on 6 June 2013
I rarely write a review - a bit lazy I guess. And I have never ever written one without being asked to ...... until now. I have been listening to Tchaikovsky for over half a century and have never understood why so many people turn their noses up at him. Well they wouldn't if they listened to this set. I bought it two days ago and I am already on my second run through of the whole thing. It has simply blown me away. The sound, the tone, the tempi, the passion, all are amazing. Pletnev and the Russian National Orchestra conduct/play as if the music is not on the printed page but in their soul. I have never been so moved by any recording of anything in my life. I just had to share all this with someone, hence the review. And I haven't even mentioned what a bargain price it is because it would still be worth getting if it cost several times as much.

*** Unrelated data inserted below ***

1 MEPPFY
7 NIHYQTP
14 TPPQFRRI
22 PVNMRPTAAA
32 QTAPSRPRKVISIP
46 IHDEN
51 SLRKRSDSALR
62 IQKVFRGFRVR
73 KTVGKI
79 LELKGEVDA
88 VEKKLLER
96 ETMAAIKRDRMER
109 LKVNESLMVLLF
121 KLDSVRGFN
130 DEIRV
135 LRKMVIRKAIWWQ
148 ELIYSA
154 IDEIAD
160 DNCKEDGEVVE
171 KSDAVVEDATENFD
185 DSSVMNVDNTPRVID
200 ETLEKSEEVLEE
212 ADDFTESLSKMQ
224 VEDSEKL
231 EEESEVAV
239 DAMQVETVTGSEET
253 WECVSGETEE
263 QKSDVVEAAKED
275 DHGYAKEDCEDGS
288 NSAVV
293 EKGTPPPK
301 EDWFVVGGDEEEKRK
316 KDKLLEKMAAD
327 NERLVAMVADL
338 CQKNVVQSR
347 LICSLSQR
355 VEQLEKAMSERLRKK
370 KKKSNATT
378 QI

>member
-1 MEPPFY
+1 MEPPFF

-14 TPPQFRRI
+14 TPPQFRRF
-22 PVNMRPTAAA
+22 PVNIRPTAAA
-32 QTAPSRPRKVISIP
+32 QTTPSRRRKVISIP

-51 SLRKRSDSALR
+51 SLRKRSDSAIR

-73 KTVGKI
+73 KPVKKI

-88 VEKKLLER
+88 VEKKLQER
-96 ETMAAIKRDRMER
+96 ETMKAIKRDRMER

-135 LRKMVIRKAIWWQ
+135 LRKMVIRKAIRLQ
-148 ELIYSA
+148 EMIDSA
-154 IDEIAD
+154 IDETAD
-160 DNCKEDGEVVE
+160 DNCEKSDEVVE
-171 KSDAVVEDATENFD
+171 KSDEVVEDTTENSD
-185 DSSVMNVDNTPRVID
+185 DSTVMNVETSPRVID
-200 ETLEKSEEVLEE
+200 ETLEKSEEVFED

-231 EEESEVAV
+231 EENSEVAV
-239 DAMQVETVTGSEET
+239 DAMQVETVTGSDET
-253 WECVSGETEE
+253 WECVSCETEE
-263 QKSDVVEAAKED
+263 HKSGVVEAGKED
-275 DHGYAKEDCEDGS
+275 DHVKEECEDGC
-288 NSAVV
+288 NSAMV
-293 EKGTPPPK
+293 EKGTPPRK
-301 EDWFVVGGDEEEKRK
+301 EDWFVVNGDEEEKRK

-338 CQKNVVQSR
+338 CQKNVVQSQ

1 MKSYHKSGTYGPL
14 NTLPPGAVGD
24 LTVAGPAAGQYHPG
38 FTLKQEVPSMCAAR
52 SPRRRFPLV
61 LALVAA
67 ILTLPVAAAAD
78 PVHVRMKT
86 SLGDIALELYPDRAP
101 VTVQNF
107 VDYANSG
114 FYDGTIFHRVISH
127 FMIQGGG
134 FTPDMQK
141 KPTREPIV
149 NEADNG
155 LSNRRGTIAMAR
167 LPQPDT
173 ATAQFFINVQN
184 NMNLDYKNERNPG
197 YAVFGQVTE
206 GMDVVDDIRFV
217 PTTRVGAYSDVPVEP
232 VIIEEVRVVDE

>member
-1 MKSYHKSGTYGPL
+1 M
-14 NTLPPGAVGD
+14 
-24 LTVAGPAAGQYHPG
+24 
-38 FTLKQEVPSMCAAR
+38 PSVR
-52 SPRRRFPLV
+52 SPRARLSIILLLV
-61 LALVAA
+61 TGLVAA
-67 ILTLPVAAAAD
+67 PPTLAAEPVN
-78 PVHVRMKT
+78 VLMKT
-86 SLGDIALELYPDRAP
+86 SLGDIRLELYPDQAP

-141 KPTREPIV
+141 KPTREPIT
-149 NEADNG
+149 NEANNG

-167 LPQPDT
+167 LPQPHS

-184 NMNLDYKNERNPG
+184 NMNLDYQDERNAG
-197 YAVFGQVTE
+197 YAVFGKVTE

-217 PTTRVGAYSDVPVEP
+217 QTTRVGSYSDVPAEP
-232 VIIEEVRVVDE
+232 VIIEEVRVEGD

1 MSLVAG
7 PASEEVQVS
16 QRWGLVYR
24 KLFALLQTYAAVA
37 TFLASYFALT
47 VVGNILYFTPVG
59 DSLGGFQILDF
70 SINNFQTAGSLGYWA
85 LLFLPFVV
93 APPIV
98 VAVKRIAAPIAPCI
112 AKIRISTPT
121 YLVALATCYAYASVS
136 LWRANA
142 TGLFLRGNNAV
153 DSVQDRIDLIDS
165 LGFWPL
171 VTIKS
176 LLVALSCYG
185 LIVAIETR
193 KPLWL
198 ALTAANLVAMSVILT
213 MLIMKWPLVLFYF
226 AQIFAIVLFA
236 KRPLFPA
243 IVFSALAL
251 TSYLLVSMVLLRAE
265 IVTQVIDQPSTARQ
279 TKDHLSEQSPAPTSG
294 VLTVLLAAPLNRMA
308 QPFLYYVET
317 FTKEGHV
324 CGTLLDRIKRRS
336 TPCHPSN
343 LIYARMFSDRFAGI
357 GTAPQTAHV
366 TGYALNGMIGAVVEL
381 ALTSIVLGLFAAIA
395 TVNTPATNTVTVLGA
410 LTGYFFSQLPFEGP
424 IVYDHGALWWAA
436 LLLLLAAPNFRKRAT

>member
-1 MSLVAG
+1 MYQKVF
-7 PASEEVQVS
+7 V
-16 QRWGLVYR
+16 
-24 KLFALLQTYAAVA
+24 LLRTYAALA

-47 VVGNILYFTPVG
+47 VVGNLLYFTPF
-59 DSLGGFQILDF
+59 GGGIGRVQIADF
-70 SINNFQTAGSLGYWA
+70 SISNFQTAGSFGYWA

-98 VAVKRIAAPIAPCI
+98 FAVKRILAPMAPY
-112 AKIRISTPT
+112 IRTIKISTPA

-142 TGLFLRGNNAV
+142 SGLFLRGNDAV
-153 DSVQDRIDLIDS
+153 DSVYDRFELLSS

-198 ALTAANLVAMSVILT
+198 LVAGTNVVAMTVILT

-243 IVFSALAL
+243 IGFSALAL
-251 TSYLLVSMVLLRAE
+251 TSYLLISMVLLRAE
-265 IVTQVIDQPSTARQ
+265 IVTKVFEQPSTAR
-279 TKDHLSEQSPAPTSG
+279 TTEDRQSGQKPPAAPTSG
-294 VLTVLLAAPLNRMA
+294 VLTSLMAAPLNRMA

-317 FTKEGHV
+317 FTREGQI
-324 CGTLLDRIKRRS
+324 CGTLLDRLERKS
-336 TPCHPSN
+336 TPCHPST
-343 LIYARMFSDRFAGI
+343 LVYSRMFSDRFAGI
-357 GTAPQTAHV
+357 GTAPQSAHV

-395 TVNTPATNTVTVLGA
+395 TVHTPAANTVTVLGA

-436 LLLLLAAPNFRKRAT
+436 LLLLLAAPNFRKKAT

If you want great performances of Tchaikovsky's major orchestral works at a bargain price look no further. Pletnev has always excelled in Tchaikovsky in my opinion and these interpretations are first class. Of course you can always find individual performances of pieces that are better than those you find in a set BUT if you want everything you won't go wrong with these. Anyway these are so cheap you can afford to have them and other versions too. (The Litton set is also excellent Tchaikovsky - Symphonies)
on 10 January 2012
This is a brilliant box set of some of the most wonderful pieces of music the world will ever know... Firstly, they are beautifully played and are on their own separate discs (which is very rare in this day and age where you can get 2 Symphonies squeezed on to one disc and so on... )and they are complimented with many wonderful overtures including the "Capriccio Italien" and "Romeo and Juliet". To cap it all we are given the splendid "Manfred Symphony" too....What a box of Gems.
on 30 August 2012